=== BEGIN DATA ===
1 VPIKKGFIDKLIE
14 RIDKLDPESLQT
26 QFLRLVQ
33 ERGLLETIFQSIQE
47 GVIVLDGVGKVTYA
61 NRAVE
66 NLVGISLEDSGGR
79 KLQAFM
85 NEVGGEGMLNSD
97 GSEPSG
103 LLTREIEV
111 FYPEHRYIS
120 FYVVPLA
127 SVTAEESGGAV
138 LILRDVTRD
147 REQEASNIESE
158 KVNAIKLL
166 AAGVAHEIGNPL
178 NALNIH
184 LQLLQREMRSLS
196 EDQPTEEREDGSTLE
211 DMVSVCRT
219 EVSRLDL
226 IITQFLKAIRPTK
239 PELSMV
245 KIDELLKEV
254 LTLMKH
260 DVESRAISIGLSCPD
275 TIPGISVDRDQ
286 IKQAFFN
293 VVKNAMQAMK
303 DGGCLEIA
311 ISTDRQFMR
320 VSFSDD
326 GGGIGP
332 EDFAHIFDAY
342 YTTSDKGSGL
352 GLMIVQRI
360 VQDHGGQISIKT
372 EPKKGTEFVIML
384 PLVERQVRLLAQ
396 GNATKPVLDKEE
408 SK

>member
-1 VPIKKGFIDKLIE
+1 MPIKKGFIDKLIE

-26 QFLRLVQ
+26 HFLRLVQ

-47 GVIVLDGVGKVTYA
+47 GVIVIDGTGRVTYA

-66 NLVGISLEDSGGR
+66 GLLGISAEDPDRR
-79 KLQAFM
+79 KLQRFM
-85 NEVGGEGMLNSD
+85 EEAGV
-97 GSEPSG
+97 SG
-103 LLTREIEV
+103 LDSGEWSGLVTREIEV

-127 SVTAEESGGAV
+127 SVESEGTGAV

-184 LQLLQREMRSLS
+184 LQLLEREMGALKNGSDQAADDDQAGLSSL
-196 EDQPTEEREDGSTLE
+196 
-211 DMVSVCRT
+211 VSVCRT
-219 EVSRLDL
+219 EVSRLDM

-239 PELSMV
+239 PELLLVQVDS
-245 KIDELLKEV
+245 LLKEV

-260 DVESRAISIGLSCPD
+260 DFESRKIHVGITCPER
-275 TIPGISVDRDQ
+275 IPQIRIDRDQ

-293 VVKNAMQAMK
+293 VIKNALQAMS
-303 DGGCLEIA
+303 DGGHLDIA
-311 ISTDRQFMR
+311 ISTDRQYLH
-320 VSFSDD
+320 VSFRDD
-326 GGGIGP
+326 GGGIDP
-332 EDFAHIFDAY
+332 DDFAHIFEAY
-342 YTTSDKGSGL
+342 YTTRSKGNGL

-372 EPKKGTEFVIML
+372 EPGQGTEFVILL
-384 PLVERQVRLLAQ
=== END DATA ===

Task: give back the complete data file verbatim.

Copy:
1 VPIKKGFIDKLIE
14 RIDKLDPESLQT
26 QFLRLVQ
33 ERGLLETIFQSIQE
47 GVIVLDGVGKVTYA
61 NRAVE
66 NLVGISLEDSGGR
79 KLQAFM
85 NEVGGEGMLNSD
97 GSEPSG
103 LLTREIEV
111 FYPEHRYIS
120 FYVVPLA
127 SVTAEESGGAV
138 LILRDVTRD
147 REQEASNIESE
158 KVNAIKLL
166 AAGVAHEIGNPL
178 NALNIH
184 LQLLQREMRSLS
196 EDQPTEEREDGSTLE
211 DMVSVCRT
219 EVSRLDL
226 IITQFLKAIRPTK
239 PELSMV
245 KIDELLKEV
254 LTLMKH
260 DVESRAISIGLSCPD
275 TIPGISVDRDQ
286 IKQAFFN
293 VVKNAMQAMK
303 DGGCLEIA
311 ISTDRQFMR
320 VSFSDD
326 GGGIGP
332 EDFAHIFDAY
342 YTTSDKGSGL
352 GLMIVQRI
360 VQDHGGQISIKT
372 EPKKGTEFVIML
384 PLVERQVRLLAQ
396 GNATKPVLDKEE
408 SK

>member
-1 VPIKKGFIDKLIE
+1 MPIKKGFIDKLIE

-26 QFLRLVQ
+26 HFLRLVQ

-47 GVIVLDGVGKVTYA
+47 GVIVIDGTGRVTYA

-66 NLVGISLEDSGGR
+66 GLLGISAEDPDRR
-79 KLQAFM
+79 KLQRFM
-85 NEVGGEGMLNSD
+85 EEAGV
-97 GSEPSG
+97 SG
-103 LLTREIEV
+103 LDSGEWSGLVTREIEV

-127 SVTAEESGGAV
+127 SVESEGTGAV

-184 LQLLQREMRSLS
+184 LQLLEREMGALKNGSDQAADDDQAGLSSL
-196 EDQPTEEREDGSTLE
+196 
-211 DMVSVCRT
+211 VSVCRT
-219 EVSRLDL
+219 EVSRLDM

-239 PELSMV
+239 PELLLVQVDS
-245 KIDELLKEV
+245 LLKEV

-260 DVESRAISIGLSCPD
+260 DFESRKIHVGITCPER
-275 TIPGISVDRDQ
+275 IPQIRIDRDQ

-293 VVKNAMQAMK
+293 VIKNALQAMS
-303 DGGCLEIA
+303 DGGHLDIA
-311 ISTDRQFMR
+311 ISTDRQYLH
-320 VSFSDD
+320 VSFRDD
-326 GGGIGP
+326 GGGIDP
-332 EDFAHIFDAY
+332 DDFAHIFEAY
-342 YTTSDKGSGL
+342 YTTRSKGNGL

-372 EPKKGTEFVIML
+372 EPGQGTEFVILL
-384 PLVERQVRLLAQ